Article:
The Office of Rail and Road (ORR) has today published its assessment of Network Rail's plans to spend £4bn in Scotland over the next five years (known as Control Period 6 or CP6).
In its assessment of the five year plans (known as the Draft Determination), ORR found Network Rail has set out more clearly than before what each part of its business will deliver for Scotland and has improved its justification of how and where it will invest in Scotland.
The plans reflect the requirements which the Scottish Government set for Network Rail in the High Level Output Specification (HLOS). These include passenger and freight train performance, rail freight market growth and reduction of carbon emissions. The regulator has set out what Network Rail will be expected to deliver for each HLOS requirement. In some areas ORR has said more work will be needed to finalise the requirement and any possible costs.
ORR’s assessment of what Network Rail plans to spend to operate maintain and renew the railway in Scotland, shows it could further improve its efficiency by around £70m and should also reduce its planned spend on research and development because this is not fully justified. Together with other changes, this would release around £150m, which Transport Scotland could spend in other areas. It has also set out that the punctuality target for the first year of CP6 should be increased from 91.5% to 92.5%, in line with Scottish Ministers’ HLOS.
ORR has set out the need for Network Rail to strengthen the monitoring and financial controls of its national System Operator function, which manages the timetabling process for the industry, to support the substantial increase in spend which is designed to deliver a step change improvement in CP6.
The regulator is setting up a stronger framework to hold Network Rail to account in Scotland. As part of this, ORR will:
- Publish a scorecard tracking how the Scotland HLOS is being delivered
- Improve the monitoring of whether efficiency improvements are likely to be delivered
- Restructure Network Rail’s licence to make each part of the business more clearly accountable for what it does
- Make more public comparison between how the Scotland route is delivering compared against other routes
- Change the approach to enforcement, including the potential use of public hearings
In addition, ORR has today set out that:
- Variable access charge increases for freight and charter operators are to be capped.
- Freight services carrying biomass for the electricity supply industry will be subject to charges which recover some of Network Rail’s fixed costs in CP6.
- New open access operators will pay charges that recover some of fixed network costs, where the demand is sufficiently strong that the operator is able to pay, and the terms on which they can access the network will change accordingly.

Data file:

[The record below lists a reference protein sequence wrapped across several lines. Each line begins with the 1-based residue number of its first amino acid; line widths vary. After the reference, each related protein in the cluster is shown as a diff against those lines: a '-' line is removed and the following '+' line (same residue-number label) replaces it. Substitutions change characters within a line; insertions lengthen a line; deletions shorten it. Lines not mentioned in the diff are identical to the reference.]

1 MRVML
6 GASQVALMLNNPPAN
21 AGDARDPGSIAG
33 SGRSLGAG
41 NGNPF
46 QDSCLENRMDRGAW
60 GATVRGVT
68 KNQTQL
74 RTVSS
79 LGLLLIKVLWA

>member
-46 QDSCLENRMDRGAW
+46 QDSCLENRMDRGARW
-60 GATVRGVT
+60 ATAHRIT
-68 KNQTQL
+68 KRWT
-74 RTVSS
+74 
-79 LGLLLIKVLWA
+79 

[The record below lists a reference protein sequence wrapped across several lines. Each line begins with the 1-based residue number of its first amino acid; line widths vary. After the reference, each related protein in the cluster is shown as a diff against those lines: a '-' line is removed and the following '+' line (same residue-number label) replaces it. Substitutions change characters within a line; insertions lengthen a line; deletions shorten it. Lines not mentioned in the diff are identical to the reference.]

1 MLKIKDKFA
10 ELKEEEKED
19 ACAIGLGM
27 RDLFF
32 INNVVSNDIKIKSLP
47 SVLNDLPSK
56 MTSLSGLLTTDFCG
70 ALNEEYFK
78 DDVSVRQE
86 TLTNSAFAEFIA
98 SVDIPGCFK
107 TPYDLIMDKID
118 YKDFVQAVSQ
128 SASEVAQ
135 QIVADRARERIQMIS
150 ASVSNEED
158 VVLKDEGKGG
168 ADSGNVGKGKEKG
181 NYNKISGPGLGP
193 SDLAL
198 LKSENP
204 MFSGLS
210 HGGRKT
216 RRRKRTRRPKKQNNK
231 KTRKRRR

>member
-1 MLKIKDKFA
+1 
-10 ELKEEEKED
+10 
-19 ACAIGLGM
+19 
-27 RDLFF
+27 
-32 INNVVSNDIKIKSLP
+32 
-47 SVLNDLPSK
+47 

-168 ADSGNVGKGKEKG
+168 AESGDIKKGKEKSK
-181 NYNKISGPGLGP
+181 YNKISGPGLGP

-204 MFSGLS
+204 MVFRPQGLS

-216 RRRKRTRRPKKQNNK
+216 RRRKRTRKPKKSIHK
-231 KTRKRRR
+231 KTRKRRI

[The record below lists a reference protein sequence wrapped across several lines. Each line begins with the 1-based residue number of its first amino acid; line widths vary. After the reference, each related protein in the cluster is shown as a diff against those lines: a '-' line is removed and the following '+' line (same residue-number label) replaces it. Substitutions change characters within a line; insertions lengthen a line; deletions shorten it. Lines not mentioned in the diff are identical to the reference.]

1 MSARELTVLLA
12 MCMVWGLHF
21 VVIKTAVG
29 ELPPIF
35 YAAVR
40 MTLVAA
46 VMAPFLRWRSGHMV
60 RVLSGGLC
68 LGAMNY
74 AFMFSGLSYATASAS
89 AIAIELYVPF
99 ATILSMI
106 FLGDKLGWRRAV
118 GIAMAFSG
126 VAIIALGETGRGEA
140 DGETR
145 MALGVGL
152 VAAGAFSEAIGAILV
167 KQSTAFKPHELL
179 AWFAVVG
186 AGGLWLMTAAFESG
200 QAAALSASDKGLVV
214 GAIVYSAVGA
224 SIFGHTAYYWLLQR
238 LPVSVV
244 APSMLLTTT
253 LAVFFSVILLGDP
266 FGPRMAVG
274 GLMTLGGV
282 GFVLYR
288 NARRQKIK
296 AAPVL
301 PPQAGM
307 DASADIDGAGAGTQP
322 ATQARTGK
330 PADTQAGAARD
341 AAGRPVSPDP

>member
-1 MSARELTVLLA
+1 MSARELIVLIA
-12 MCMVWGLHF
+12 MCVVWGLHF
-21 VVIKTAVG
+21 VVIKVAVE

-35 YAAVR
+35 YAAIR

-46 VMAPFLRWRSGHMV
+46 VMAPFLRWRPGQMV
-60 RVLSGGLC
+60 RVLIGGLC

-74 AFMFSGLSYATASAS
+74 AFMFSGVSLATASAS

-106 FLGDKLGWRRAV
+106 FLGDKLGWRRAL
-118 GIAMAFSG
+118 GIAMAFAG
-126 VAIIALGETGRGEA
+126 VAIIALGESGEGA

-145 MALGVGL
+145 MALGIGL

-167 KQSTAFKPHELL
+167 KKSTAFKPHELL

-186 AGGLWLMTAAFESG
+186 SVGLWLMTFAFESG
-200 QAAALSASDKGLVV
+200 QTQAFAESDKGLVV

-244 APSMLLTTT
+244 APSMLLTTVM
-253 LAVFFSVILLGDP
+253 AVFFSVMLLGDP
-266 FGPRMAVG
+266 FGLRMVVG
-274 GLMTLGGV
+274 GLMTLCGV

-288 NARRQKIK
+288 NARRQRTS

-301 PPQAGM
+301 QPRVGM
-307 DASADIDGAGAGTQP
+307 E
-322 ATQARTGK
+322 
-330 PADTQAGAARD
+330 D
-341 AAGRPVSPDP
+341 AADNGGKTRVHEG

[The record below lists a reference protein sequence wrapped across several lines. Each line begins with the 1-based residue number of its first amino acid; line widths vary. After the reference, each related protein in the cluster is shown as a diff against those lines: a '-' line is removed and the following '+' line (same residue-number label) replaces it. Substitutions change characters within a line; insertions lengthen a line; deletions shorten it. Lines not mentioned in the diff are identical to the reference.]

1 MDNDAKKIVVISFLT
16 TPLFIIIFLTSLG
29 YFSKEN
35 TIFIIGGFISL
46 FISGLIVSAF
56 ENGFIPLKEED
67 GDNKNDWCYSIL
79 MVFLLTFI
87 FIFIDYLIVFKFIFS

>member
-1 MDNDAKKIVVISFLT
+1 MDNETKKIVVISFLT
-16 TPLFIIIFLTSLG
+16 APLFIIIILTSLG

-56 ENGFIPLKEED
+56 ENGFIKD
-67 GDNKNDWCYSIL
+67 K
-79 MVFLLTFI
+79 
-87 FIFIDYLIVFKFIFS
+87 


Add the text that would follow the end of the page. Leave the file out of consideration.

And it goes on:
Joanna Whittington, Chief Executive, ORR, said:
"We are pleased that each part of Network Rail has more clearly set out and justified what it will deliver in Scotland. This demonstrates the benefit of increasing devolution across the whole of Network Rail.
"But more work is needed to confirm exactly how Network Rail will meet each of the Scottish Ministers’ published requirements, and there is scope to make further cost savings.
"We will also be strengthening our monitoring of Network Rail, with a published tracker showing its delivery against each requirement, and more comparisons of how Network Rail in Scotland compares to routes in England and Wales."
Network Rail’s plans for Scotland form part of an overall strategy to spend over £34bn throughout Britain in the next five years to 2024 (£30bn in England and Wales and £4bn in Scotland).
Notes to editors
- Draft Determinations for Scotland and England and Wales Executive Summary.
- Press release for England and Wales.
- ORR’s draft determination is a key phase in the Periodic Review 2018. ORR sets what Network Rail is required to deliver based on what England & Wales and Scottish governments want from the railways and how much money they have available to spend.
The Scotland route has been devolved for a number of years. Network Rail’s changes to introduce more devolution across its whole business structure has meant that there is a much clearer route business plan in Scotland covering the next five years.
- Next steps:
- August 2018: consultation on ORR’s draft determination closes.
- October 2018: publication of ORR’s final determination.